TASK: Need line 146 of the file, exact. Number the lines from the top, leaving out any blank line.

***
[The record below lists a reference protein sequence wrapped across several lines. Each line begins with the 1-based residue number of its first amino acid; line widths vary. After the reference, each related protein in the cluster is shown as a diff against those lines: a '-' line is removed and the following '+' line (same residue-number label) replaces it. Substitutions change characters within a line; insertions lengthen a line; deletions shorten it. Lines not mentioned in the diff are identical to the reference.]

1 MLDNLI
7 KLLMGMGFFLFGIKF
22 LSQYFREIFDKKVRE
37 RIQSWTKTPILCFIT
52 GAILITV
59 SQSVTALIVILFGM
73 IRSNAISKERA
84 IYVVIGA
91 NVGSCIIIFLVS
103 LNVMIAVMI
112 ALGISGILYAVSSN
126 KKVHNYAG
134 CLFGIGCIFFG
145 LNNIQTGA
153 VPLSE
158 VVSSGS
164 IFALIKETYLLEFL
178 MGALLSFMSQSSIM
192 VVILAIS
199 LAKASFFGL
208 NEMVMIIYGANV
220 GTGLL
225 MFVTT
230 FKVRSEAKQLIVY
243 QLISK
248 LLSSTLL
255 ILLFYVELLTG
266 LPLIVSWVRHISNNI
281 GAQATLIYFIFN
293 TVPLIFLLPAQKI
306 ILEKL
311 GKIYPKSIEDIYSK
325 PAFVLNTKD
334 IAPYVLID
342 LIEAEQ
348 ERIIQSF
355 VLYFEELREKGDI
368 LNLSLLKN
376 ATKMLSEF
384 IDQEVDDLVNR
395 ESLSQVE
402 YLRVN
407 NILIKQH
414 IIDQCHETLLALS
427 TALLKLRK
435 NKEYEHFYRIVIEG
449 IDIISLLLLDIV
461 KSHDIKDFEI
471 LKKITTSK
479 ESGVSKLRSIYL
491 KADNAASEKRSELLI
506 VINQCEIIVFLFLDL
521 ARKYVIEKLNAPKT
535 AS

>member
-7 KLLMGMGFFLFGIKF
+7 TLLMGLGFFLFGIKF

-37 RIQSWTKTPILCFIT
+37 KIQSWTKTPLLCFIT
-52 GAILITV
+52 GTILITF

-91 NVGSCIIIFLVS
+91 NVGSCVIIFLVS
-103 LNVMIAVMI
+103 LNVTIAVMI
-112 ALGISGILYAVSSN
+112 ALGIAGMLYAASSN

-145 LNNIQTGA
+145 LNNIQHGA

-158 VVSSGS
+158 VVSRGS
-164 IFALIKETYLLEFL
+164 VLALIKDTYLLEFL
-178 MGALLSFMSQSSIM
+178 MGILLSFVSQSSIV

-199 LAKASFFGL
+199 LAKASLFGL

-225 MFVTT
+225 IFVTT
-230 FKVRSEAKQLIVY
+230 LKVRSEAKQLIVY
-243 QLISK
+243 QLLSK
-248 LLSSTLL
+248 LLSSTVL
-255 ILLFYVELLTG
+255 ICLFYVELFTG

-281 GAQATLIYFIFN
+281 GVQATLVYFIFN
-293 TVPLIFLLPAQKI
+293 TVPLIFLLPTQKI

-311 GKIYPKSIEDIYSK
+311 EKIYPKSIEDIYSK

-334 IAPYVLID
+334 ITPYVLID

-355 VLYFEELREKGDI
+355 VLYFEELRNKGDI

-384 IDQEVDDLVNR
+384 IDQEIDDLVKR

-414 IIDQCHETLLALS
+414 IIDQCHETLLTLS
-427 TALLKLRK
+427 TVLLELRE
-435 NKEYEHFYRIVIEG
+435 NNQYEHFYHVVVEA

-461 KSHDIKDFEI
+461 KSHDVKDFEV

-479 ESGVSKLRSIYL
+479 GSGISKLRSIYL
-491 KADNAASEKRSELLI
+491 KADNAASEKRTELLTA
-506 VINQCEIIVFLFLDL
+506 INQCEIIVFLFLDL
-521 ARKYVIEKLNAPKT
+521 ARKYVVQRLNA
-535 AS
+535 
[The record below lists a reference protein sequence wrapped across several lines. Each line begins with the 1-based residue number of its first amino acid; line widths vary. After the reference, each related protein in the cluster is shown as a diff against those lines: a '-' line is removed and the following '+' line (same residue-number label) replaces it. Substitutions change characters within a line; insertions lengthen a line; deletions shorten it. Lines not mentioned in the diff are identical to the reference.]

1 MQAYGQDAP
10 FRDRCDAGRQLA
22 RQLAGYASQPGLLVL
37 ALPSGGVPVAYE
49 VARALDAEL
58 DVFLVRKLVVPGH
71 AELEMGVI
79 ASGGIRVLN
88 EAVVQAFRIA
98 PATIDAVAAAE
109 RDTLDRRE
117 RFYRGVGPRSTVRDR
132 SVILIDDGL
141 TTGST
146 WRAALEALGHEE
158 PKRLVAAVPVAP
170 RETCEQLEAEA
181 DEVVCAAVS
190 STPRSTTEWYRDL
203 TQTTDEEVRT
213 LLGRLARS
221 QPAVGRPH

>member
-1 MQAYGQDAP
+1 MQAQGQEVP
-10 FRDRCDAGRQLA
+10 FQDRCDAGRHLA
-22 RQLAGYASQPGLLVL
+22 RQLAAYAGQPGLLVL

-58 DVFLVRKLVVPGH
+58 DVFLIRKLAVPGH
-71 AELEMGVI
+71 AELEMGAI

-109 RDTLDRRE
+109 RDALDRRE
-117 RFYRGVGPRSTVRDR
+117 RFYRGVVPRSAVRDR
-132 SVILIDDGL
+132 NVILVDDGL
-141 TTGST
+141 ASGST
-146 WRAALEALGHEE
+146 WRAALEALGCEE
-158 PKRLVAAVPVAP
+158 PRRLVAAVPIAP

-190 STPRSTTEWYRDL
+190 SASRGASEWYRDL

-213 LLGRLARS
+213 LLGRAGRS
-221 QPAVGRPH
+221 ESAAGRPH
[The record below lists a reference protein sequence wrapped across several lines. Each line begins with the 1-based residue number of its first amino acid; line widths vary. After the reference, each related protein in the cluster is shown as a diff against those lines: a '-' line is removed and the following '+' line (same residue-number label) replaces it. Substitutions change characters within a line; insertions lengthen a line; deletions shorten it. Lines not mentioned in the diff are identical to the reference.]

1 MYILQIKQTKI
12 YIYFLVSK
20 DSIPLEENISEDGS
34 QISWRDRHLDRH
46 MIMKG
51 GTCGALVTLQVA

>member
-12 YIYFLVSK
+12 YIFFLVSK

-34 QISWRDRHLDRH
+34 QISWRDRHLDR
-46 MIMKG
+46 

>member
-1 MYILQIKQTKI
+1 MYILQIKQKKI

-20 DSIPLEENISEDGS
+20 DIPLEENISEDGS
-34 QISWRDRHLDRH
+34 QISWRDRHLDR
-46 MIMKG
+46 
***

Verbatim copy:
+10 FQDRCDAGRHLA